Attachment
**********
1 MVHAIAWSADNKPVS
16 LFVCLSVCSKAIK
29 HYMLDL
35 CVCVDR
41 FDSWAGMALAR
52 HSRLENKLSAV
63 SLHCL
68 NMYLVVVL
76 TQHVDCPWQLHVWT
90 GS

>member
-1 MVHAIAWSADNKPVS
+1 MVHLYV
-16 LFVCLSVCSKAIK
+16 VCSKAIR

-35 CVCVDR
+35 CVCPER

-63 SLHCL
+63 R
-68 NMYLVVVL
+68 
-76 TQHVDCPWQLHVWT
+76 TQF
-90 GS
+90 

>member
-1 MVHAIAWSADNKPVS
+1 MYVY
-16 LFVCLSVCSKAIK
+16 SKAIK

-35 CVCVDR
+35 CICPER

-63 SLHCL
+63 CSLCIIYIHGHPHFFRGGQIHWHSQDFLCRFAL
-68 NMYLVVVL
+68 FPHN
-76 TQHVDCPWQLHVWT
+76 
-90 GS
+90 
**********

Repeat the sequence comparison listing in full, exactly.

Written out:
1 MVHAIAWSADNKPVS
16 LFVCLSVCSKAIK
29 HYMLDL
35 CVCVDR
41 FDSWAGMALAR
52 HSRLENKLSAV
63 SLHCL
68 NMYLVVVL
76 TQHVDCPWQLHVWT
90 GS

>member
-1 MVHAIAWSADNKPVS
+1 MVHLYV
-16 LFVCLSVCSKAIK
+16 VCSKAIR

-35 CVCVDR
+35 CVCPER

-63 SLHCL
+63 R
-68 NMYLVVVL
+68 
-76 TQHVDCPWQLHVWT
+76 TQF
-90 GS
+90 

>member
-1 MVHAIAWSADNKPVS
+1 MYVY
-16 LFVCLSVCSKAIK
+16 SKAIK

-35 CVCVDR
+35 CICPER

-63 SLHCL
+63 CSLCIIYIHGHPHFFRGGQIHWHSQDFLCRFAL
-68 NMYLVVVL
+68 FPHN
-76 TQHVDCPWQLHVWT
+76 
-90 GS
+90 